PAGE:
Greenscreen Family Fun Day

I was recently asked if I’d help out at a family fun day and take photos that could be greenscreened onto an appropriate background.

As I work in the oil industry for my day job, the plan was to have the children dress up in Personal Protective Equipment (hard hats and overalls to you and me) and then superimpose them onto a picture of a refinery.

After some searching I came across a great tool called DSLR Remote Pro that has the ability to connect with my Canon 5D mkII so that I could automatically shoot, download an image, remove the green and replace it with the background. The software also enables Live View shooting so I could see on the laptop exactly how the final image was going to look – perfect (although not particularly cheap, and not all that intuitive to use).

I got a projector from the IT department which was set up to project onto a white board directly from the laptop, so every shot was composed ‘live’ by looking at the whiteboard image.

The whole thing worked out really well and everyone enjoyed the experience. It took about 30 seconds from taking the shot to completing the final conversion and the program was ‘frozen’ during this period which seemed a long time but in most cases gave time for one child to move out and the next one to move in.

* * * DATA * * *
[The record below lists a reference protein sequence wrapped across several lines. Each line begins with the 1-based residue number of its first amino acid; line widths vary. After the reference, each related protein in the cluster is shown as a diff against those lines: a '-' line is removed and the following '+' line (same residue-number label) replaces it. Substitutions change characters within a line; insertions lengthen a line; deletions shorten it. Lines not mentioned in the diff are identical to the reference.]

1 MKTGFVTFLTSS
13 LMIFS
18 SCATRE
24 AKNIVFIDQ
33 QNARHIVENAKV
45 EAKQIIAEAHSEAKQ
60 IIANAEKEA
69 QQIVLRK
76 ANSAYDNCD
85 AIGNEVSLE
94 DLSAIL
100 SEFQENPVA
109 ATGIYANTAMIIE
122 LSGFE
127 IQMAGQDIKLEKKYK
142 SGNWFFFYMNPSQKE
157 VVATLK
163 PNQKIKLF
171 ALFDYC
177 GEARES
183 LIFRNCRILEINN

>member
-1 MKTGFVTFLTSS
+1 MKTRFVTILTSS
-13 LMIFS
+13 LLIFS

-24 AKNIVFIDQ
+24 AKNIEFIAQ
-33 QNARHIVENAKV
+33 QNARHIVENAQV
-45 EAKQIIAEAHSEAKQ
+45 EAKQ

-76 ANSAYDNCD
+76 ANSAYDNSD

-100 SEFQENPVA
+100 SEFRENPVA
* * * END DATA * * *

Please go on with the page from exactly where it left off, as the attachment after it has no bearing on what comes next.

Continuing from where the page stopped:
Here are a few more tips –

  • Take time to get to know the software before the day. Get used to running it and setting it up.
  • Allow plenty of time before hand to get the camera angle/ height correct for the background image you’ve chosen. I spent about an hour setting up the kit and testing.
  • I marked a centre-line on the floor with clear tape. This was easy enough to see but didn’t show up on the pictures. I also added crosses front and back to indicate where the taller and shorter people should stand.
  • It took a few goes to get the right angle, scale and position of the image on the background but it was worth making the effort to get it right.
  • Shooting in live view mode eats the battery power. Mine just lasted the two hours we needed – at the end I was charging between shots – although I have a couple of spare batteries I couldn’t find them at home.
  • I didn’t need lights here as it was bright enough shooting at 5000 iso, I wasn’t looking for top image quality.
  • I boosted the background image in Photoshop and gave it an HDR work-out to make it really punchy.
  • Watch out for people wearing green – they disappear! You can set the software up to save a copy of the photo without the background replaced, then you can go in and use masks in Photoshop to add back anything that was missing.
  • If you want full length images, make sure the heads of the tallest people don’t fall outside the frame – tricky when some of the kids were only a few years old and quite small.
  • Some people wanted to watch the live view rather than look at the camera – annoying – just be firm and tell them they can see the final image in a minute, just look at the camera first.
  • The software allows a countdown from pressing the button to taking the shot. I used three seconds and counted down out loud so the kids knew they had to concentrate – and smile.

Finally, I imported all 66 photos from the day into Photoshop and created a GIF animation of all of them – just for a bit of fun.

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